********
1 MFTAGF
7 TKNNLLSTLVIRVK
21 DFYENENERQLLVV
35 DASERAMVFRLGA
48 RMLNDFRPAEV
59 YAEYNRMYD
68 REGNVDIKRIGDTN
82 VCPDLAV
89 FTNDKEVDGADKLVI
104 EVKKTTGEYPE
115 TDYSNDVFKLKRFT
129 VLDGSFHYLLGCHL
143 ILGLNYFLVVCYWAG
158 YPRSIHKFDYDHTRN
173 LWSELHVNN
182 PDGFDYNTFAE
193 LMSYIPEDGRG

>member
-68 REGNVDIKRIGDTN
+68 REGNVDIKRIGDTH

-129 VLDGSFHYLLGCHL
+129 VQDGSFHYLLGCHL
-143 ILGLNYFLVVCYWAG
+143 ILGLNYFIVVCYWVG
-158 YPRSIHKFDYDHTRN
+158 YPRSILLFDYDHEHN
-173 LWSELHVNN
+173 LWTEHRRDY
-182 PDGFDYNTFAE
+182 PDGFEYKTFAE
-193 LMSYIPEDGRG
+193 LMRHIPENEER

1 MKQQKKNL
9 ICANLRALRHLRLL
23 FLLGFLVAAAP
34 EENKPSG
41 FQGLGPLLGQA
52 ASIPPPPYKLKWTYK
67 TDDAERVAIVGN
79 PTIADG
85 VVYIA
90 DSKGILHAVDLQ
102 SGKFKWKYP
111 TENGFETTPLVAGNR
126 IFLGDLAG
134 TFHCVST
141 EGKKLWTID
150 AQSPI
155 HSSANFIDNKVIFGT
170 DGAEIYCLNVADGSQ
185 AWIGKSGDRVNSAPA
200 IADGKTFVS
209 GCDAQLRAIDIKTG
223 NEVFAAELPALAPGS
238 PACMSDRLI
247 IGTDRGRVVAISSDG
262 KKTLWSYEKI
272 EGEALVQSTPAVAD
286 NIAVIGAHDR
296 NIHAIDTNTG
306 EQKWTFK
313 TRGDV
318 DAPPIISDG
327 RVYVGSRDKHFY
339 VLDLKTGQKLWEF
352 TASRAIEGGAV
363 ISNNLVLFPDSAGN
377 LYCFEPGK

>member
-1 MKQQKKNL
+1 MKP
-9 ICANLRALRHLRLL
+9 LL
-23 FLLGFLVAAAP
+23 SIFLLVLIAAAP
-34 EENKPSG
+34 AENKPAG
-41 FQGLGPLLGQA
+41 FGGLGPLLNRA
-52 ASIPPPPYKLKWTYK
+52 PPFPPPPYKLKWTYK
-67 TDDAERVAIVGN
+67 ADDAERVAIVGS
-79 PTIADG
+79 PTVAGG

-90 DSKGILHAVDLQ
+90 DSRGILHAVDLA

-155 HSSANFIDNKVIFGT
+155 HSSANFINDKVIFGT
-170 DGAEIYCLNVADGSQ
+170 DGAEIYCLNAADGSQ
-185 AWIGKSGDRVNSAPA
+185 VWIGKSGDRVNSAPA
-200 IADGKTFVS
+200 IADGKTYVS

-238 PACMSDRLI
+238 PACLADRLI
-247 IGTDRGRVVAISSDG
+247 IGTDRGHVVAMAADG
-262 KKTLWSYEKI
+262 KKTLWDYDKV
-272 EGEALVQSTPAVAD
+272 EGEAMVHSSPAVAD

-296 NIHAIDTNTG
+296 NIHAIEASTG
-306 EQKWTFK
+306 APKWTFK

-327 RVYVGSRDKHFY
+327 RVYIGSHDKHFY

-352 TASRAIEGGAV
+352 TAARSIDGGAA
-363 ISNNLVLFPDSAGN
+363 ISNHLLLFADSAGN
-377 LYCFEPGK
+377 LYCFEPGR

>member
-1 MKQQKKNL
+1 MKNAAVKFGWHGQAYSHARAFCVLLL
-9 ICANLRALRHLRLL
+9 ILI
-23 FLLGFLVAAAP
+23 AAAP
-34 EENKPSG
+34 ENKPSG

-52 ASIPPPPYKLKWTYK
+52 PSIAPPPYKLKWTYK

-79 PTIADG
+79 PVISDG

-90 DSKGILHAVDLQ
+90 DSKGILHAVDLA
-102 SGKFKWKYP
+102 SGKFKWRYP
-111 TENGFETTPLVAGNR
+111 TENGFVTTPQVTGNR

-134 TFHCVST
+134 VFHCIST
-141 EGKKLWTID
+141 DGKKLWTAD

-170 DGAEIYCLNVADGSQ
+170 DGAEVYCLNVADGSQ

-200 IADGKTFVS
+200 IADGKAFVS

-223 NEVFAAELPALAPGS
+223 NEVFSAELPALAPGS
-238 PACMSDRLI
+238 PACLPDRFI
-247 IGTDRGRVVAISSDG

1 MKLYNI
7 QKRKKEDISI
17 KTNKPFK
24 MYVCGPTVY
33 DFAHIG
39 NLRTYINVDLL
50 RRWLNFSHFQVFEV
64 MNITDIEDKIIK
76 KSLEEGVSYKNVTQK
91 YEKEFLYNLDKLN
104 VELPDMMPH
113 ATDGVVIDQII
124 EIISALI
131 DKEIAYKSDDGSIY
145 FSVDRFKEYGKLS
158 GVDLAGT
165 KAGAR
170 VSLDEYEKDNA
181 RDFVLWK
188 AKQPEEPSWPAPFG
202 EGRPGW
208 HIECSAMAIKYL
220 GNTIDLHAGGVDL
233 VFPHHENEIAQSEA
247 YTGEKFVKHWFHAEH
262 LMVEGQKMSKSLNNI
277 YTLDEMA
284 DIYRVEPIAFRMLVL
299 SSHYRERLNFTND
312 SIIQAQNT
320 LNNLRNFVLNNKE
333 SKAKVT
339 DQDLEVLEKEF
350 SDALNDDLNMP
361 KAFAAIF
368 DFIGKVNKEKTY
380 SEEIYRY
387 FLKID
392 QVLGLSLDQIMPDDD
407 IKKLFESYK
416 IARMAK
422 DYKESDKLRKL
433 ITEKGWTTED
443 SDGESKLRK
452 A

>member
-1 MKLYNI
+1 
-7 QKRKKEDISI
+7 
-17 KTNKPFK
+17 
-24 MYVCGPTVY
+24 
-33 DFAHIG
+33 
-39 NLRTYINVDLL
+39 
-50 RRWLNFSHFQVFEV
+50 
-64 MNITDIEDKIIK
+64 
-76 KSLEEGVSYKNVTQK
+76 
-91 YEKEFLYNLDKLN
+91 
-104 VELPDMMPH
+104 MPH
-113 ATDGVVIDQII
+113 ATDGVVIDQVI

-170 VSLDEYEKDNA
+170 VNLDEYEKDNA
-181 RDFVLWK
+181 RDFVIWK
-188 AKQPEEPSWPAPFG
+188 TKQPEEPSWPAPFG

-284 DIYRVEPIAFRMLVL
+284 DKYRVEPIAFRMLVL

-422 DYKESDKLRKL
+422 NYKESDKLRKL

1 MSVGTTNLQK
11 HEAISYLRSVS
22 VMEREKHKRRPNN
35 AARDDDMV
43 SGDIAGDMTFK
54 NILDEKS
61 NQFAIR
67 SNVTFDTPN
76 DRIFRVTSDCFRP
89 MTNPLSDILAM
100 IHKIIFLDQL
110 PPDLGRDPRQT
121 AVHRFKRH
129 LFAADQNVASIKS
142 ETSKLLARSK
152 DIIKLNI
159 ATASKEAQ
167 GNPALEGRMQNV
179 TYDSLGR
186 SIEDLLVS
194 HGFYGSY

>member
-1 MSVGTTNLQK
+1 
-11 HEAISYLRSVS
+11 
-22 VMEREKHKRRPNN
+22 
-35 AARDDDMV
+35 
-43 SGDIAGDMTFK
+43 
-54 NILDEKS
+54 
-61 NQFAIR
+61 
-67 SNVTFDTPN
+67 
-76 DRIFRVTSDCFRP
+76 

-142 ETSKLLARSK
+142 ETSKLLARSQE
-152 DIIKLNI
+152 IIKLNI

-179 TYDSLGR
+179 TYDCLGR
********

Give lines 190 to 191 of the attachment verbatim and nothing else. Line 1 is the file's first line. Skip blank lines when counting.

433 ITEKGWTTED
443 SDGESKLRK